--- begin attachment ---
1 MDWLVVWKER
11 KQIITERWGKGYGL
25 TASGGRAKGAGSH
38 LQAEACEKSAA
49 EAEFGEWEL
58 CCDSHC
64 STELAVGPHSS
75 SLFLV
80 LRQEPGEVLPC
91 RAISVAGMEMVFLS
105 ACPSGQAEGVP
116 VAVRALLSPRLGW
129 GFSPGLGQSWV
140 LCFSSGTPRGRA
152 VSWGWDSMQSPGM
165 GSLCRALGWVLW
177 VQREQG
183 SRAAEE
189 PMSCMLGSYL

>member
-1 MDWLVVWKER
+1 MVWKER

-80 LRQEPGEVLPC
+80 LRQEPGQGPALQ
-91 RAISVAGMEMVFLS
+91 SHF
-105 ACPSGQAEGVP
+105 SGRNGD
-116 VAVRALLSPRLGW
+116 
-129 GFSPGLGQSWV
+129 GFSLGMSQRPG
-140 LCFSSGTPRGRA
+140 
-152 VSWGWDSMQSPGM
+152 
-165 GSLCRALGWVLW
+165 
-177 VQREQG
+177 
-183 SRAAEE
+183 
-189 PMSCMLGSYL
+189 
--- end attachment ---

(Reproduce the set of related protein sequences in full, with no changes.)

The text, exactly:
1 MDWLVVWKER
11 KQIITERWGKGYGL
25 TASGGRAKGAGSH
38 LQAEACEKSAA
49 EAEFGEWEL
58 CCDSHC
64 STELAVGPHSS
75 SLFLV
80 LRQEPGEVLPC
91 RAISVAGMEMVFLS
105 ACPSGQAEGVP
116 VAVRALLSPRLGW
129 GFSPGLGQSWV
140 LCFSSGTPRGRA
152 VSWGWDSMQSPGM
165 GSLCRALGWVLW
177 VQREQG
183 SRAAEE
189 PMSCMLGSYL

>member
-1 MDWLVVWKER
+1 MVWKER

-80 LRQEPGEVLPC
+80 LRQEPGQGPALQ
-91 RAISVAGMEMVFLS
+91 SHF
-105 ACPSGQAEGVP
+105 SGRNGD
-116 VAVRALLSPRLGW
+116 
-129 GFSPGLGQSWV
+129 GFSLGMSQRPG
-140 LCFSSGTPRGRA
+140 
-152 VSWGWDSMQSPGM
+152 
-165 GSLCRALGWVLW
+165 
-177 VQREQG
+177 
-183 SRAAEE
+183 
-189 PMSCMLGSYL
+189 